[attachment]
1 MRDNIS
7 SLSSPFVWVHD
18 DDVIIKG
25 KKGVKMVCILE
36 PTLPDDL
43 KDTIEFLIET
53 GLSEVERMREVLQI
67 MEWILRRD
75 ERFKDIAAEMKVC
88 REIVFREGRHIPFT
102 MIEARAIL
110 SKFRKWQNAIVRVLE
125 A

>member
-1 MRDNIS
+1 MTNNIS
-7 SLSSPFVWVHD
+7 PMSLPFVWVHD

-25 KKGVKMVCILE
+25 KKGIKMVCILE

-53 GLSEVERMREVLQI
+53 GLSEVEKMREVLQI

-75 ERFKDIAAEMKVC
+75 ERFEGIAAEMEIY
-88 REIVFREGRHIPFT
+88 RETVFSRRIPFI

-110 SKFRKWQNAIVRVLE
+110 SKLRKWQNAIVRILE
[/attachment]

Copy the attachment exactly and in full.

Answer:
1 MRDNIS
7 SLSSPFVWVHD
18 DDVIIKG
25 KKGVKMVCILE
36 PTLPDDL
43 KDTIEFLIET
53 GLSEVERMREVLQI
67 MEWILRRD
75 ERFKDIAAEMKVC
88 REIVFREGRHIPFT
102 MIEARAIL
110 SKFRKWQNAIVRVLE
125 A

>member
-1 MRDNIS
+1 MTNNIS
-7 SLSSPFVWVHD
+7 PMSLPFVWVHD

-25 KKGVKMVCILE
+25 KKGIKMVCILE

-53 GLSEVERMREVLQI
+53 GLSEVEKMREVLQI

-75 ERFKDIAAEMKVC
+75 ERFEGIAAEMEIY
-88 REIVFREGRHIPFT
+88 RETVFSRRIPFI

-110 SKFRKWQNAIVRVLE
+110 SKLRKWQNAIVRILE